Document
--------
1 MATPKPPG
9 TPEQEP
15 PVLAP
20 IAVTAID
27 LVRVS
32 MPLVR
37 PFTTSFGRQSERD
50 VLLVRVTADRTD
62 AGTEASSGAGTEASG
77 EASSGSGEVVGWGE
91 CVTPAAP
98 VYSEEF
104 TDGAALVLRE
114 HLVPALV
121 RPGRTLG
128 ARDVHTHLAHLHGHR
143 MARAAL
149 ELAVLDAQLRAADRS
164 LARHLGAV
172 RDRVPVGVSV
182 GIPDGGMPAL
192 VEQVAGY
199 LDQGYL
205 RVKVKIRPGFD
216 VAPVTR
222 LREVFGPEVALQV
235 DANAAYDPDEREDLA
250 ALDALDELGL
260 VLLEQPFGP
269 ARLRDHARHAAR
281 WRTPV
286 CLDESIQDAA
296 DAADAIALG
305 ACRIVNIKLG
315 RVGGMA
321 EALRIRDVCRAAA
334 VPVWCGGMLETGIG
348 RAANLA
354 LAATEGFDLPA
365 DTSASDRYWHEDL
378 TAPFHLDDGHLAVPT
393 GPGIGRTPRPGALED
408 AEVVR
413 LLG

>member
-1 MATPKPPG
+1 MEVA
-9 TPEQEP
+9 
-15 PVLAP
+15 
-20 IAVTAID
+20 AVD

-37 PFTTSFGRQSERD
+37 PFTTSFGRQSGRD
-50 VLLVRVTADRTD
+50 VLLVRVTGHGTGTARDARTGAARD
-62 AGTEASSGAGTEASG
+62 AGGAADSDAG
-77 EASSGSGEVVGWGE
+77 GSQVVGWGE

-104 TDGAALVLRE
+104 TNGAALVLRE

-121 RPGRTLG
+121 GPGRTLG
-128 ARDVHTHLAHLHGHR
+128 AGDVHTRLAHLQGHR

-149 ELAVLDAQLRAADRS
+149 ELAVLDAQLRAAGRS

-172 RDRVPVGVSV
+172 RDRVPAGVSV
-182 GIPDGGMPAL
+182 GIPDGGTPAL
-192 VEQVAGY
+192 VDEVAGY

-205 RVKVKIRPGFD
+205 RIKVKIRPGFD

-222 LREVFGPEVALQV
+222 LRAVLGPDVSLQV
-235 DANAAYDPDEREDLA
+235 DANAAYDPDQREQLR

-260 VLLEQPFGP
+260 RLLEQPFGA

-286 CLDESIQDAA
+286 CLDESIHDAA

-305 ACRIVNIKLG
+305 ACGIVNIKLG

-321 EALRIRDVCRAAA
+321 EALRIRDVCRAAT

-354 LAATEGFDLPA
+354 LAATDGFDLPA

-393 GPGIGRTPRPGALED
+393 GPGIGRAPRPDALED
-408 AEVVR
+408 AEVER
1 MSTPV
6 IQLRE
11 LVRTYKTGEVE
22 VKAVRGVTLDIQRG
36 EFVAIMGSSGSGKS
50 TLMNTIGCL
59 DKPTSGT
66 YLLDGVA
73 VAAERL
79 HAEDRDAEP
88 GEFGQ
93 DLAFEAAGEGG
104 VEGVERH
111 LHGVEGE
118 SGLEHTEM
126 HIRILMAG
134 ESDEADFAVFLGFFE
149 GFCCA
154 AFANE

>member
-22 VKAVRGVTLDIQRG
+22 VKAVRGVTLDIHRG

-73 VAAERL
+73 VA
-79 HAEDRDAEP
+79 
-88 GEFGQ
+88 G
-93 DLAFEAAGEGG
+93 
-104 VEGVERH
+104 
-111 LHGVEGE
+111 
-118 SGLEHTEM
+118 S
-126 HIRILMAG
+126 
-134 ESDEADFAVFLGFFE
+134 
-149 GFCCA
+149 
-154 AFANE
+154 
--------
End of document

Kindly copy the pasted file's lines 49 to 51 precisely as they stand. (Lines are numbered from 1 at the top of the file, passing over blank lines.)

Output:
+9 
-15 PVLAP
+15 